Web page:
Kubernetes log analysis

Logging is one of the major challenges with any large deployment on platforms such as Kubernetes, but configuring and maintaining a central repository for log collection can ease the day-to-day operations. For that purpose, the combination of Fluentd, Elasticsearch, and Kibana can create a powerful logging layer on top of Kubernetes clusters.

In this article, we will describe how to log Kubernetes using dedicated Fluentd, Elasticsearch and Kibana nodes. To do this, we will define our own pods so that when our cluster is created, the standard output and standard error output for each container is ingested into Elasticsearch and Kibana using a Fluentd agent.

elasticsearch fluentd kibana

If you are using Google Cloud Platform, a section at the end describes how to use the default logging option for Google cloud.

Collecting Logging with Fluentd

Fluentd is an open source data collector for unified logging layers. In this article, we will be using Fluentd pods to gather all of the logs that are stored within individual nodes in our Kubernetes cluster (these logs can be found under the /var/log/containers directory in the cluster).

Installing and Configuring Fluentd

First, we will need to install Fluentd (for instructions, use these installation guides).

Next, we will install the fluent-plugin-kubernetes_metadata_filter, which allows Kubernetes to create symlinks to Docker log files in /var/log/containers/*.log.

Now, to view the logs from the entire cluster, we have to launch a single instance of the Fluentd agent on each of the nodes. Below is the Fluentd configuration file, which provides the path for the logging directory:

Running Fluentd

Our next step is to run Fluentd on each of our nodes.

Kubelet is the primary “node agent” that runs on each node and is used to launch PodSpec written in YAML or JSON. We need to specify the pod’s definition in the Kubernetes manifests directory at /etc/kubernetes/manifests (learn how to set this one up in case you don’t have it).

To create the Fluentd pod, use the following yaml configuration (fluentd-pod.yaml):

In this configuration file, you have to provide the Docker image repository from where you will launch the container.

Once you have the manifest in place, restart the kubelet so that it picks up the definition. The nodes will then start to download and run the container defined in the manifest:

Then, bring it up again using kube­up.sh as shown:

You will then need to define the resources depending on your system. If you wish to change the application label name, make sure that you also change it in the service.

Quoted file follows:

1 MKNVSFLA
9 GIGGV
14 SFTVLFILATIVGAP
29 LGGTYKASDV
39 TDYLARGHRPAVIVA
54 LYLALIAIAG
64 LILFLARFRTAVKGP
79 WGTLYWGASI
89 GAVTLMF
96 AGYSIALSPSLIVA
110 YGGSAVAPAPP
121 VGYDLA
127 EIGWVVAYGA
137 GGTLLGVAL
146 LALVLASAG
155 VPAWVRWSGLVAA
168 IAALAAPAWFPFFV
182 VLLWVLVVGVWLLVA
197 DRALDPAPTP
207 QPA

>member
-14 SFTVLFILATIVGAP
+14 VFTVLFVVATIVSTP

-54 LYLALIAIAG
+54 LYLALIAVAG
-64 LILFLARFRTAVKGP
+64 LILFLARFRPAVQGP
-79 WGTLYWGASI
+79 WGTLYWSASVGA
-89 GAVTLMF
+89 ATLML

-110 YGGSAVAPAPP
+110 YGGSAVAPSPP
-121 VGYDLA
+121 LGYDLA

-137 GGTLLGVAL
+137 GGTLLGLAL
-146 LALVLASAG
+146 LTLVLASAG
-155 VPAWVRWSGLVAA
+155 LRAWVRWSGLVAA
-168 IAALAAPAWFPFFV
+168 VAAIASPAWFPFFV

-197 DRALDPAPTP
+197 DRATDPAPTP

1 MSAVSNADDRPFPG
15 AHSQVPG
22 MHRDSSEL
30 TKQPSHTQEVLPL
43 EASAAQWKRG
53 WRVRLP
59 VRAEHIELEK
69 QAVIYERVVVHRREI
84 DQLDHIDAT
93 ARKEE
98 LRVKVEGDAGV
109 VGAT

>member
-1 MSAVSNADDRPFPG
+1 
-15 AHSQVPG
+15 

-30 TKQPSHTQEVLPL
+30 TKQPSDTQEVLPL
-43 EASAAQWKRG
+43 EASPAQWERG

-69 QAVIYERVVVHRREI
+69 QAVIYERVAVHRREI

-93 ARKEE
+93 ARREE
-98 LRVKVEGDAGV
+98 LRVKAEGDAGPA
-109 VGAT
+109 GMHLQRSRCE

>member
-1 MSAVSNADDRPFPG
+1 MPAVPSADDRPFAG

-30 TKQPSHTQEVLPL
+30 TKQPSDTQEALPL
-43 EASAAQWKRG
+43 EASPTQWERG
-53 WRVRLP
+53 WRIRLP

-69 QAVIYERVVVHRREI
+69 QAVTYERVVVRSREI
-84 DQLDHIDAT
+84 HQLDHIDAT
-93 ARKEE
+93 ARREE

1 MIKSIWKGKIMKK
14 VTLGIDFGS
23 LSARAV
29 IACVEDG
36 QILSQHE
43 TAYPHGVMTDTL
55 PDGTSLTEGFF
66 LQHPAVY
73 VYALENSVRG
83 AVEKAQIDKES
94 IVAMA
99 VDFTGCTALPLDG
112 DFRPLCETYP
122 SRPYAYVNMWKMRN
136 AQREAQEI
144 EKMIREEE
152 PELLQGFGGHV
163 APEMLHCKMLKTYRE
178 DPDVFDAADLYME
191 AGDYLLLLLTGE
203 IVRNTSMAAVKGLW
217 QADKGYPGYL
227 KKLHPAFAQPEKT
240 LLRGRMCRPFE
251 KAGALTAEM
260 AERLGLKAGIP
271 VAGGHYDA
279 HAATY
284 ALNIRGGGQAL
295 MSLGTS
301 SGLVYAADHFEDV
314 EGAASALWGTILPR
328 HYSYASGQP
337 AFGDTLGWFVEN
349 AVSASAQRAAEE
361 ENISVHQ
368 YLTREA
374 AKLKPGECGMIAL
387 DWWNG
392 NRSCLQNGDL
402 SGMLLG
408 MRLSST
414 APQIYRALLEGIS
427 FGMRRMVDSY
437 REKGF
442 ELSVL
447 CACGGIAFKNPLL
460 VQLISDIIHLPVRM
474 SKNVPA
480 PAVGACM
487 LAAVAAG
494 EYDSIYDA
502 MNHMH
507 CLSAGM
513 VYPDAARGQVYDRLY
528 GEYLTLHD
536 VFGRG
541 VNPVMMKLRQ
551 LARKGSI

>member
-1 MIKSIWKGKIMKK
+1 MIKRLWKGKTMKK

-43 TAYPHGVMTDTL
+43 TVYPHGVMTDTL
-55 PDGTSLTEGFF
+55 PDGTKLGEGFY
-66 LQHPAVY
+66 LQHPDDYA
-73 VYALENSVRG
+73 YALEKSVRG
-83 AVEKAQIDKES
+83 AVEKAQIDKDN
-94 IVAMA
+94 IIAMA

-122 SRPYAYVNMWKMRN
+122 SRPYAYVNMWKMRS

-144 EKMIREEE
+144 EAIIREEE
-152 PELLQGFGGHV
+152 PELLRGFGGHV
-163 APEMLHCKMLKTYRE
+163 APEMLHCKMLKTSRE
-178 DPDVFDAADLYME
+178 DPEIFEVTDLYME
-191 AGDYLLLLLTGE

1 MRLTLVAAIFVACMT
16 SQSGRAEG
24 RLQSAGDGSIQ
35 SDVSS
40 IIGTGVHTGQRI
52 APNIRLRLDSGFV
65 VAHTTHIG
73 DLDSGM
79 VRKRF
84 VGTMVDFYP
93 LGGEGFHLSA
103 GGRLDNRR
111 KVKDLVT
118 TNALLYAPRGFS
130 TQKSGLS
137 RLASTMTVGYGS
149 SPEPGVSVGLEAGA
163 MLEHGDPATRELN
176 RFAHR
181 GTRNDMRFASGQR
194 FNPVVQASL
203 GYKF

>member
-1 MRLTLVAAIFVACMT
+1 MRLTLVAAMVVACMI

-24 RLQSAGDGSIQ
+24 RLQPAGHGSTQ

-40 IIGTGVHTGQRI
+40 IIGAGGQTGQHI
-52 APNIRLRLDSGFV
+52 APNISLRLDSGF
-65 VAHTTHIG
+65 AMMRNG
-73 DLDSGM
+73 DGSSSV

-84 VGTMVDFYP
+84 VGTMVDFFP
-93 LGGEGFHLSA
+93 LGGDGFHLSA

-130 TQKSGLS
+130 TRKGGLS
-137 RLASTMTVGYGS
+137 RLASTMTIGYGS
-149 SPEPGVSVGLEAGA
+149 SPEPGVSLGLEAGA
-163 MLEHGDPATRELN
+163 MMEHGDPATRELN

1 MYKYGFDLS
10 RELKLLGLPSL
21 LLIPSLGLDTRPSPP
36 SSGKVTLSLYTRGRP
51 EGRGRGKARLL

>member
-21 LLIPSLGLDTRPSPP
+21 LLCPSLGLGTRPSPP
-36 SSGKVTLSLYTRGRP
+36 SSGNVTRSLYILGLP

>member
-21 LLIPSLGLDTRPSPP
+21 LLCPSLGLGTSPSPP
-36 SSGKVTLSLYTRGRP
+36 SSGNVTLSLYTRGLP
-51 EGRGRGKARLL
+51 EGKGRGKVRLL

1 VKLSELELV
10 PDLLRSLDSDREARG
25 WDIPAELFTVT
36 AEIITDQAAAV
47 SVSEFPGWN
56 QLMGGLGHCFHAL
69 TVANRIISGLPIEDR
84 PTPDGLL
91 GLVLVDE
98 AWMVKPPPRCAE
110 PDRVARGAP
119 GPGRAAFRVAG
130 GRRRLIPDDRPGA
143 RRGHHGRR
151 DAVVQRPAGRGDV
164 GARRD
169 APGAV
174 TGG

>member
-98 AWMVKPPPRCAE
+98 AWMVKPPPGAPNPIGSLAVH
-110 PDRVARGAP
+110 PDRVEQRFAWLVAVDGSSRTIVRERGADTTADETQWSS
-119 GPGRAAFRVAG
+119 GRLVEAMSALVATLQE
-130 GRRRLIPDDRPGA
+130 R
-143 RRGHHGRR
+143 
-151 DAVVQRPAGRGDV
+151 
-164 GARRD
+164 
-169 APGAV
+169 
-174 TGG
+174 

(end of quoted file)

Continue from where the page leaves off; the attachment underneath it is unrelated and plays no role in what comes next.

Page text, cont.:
Launching our pods

Now, we have to launch the pod manually. We can do this by configuring the fluentd-pod.yaml file and using the “create” command to launch the pod as follows:

You can now check that your pod is up and running:

We can check the logs in the Fluentd container by executing the following command:

Use your container ID to see the logs inside the container:

see logs inside containers

Streaming logs from Fluentd into Elasticsearch

Now that we have our Fluentd pods up and running, it’s time to set up the pipeline into Elasticsearch (see our complete guide to the ELK Stack to learn how to install and use Elasticsearch).

Configuring and Launching Elasticsearch as a replication controller

Since there is no need to have Elasticsearch running on each and every node, we will first launch a single instance and run it as a replication controller.

Here is the .yaml file in which our Elasticsearch instance is defined as a replication controller:

To launch the Elasticsearch replication controller, execute the following command:

We can check that the replication controller has been created and is running as expected using this:

check replication controller

Make sure that the pod is also up and running with this command:

make sure pod is running

Creating an Elasticsearch service for communicating with Fluentd

To gather the logs from the nodes in our Kubernetes cluster, we need to launch a service that will establish the communication between our Elasticsearch pod and the Fluentd pods running on the nodes.

To ensure that our Fluentd pods will be able to locate the Elasticsearch instance, we are first going to use a Kubernetes service to expose an externally visible name for an endpoint. A Kubernetes service has a single IP address, a DNS scheme, and a SkyDNS add-on (the service launches automatically in the kube-system namespace when we run the kube cluster).